It was Scots law that proposed a distinction between a business and its owners, so it could go bust but they need not. This allowed the formation of partnerships into and out of which the partners moved as they wished, so the partnerships might long outlive their original founders. Some are still with us - James Finlay, the oldest, dates from about 1745. There are others disguised today as joint-stock companies, which is just a statutory form of that novel type of economic organisation the Scots first invented. Without it, again, there could be no global economy.

Equity is a form of property, and rights to property are normally exclusive. When the Spaniards conquered Latin America, they took it as their right to keep all foreigners out - that was one of the problems for Scotland’s Darien Scheme in 1700. The English also kept foreigners, including Scots, out of their North American colonies. This was not behaviour Scots could hope to emulate. They had no armed forces equal to conquering territory overseas, and no surplus of people to occupy it. Their answer was Darien: an emporium where anyone could come to trade and nobody was excluded. Darien failed. But Scots still liked the idea.

Once the Union solved the political problem, they tried it elsewhere. Hong Kong was founded for the sake of Jardine Matheson, the original drug barons, and Singapore for the sake of Guthrie’s, today the world’s largest owner of plantations. Calcutta and Montreal were already there but Scots built them up as huge emporiums for manufactured products and raw materials. Hong Kong is the most metaphysical of these. It now belongs to China, but in a sense it also does not. Perhaps it is better to think of all such cities as successful Dariens. Without commercial centres of that kind, we would have no global economy.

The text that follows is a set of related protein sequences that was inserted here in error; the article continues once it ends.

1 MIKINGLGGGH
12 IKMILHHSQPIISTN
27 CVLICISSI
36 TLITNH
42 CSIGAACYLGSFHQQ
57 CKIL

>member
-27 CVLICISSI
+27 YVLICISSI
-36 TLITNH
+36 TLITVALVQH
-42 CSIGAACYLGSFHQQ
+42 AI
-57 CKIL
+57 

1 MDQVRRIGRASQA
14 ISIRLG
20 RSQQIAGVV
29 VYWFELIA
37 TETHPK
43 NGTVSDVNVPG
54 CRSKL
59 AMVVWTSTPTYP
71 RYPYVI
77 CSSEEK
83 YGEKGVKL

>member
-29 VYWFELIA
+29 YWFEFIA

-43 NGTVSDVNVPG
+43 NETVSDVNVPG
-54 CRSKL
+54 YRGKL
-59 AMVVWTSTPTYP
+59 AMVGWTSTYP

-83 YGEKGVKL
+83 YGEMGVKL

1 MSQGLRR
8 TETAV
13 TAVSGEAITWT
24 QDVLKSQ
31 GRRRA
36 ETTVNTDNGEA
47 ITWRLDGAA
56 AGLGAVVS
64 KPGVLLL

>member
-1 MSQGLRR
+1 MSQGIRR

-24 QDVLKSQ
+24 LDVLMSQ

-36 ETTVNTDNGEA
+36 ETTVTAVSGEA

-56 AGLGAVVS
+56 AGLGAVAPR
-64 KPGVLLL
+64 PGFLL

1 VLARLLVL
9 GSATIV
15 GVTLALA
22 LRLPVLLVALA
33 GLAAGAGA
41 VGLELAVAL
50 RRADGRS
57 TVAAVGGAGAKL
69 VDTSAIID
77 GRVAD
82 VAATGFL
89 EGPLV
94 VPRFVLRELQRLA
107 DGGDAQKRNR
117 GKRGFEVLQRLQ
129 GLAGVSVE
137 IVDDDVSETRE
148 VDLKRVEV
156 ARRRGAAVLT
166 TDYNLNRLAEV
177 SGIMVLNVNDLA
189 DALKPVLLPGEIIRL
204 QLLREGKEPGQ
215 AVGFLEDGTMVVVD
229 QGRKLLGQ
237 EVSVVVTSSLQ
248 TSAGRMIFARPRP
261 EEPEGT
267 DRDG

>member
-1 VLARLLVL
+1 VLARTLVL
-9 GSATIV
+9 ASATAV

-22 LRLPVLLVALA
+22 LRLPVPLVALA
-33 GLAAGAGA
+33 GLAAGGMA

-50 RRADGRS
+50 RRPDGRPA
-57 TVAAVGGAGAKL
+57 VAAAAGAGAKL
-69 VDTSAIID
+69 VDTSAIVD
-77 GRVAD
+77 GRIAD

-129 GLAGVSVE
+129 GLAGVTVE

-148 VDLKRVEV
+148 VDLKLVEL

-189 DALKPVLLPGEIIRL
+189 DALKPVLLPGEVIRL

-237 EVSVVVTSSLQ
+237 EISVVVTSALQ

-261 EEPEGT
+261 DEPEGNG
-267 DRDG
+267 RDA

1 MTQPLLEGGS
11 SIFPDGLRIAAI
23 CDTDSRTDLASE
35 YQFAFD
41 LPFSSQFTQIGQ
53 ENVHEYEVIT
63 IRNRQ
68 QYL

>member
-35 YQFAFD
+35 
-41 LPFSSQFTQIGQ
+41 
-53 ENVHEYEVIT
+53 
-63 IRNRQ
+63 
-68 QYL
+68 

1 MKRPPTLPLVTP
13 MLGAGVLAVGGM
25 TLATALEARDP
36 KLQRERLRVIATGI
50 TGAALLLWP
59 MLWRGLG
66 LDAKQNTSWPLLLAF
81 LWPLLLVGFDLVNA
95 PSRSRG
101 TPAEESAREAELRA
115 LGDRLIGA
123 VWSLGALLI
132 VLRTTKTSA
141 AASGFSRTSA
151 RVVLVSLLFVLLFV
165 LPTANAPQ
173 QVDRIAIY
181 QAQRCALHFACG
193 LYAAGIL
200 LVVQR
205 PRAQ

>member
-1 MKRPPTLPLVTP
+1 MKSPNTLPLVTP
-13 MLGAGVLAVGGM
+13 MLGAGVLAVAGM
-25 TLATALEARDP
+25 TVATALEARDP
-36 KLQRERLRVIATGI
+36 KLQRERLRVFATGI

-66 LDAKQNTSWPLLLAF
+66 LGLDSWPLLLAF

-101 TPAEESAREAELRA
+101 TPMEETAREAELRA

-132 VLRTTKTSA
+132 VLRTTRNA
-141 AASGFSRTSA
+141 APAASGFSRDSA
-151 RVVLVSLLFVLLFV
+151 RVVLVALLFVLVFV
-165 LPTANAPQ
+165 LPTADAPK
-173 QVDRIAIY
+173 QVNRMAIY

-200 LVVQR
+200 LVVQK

A global economy needs not just commercial centres but also links among them. Until Scots moved in, the world’s shipping was run on naval principles. Convoys brought the wealth of South America to Spain, or of India to England; goods to enrich the mother country, again exclusively.

It was Scots that first hit on shipping lines, metaphysical lines that any schoolboy could find on a map (Glasgow to Cape Town, 5739 miles) though no sailor could see them on the oceans. The concept entailed regular runs to distant ports by vessels which were theoretically empty, but therefore open to everybody - for traders to buy space or passengers berths. All the great imperial shipping lines of the Victorian era - Cunard, Peninsular & Orient and British India (now Inchcape) - were founded and run by Scots who, in turn, made Clydeside the world’s biggest builder of ships. Without those shipping lines, we would have no global economy.

So to the question who owns the global economy? It would by no means be ridiculous to answer that Scots own it, in the sense of having furnished many of its basic ideas, ideas which we now take for granted but which were brilliant innovations in their time. It has to be said, all the same, that the global economy seems to have let us down lately. It no longer brings us the material rewards we consider as our due. Other nations prosper far more from the ideas we gave them. What has gone wrong?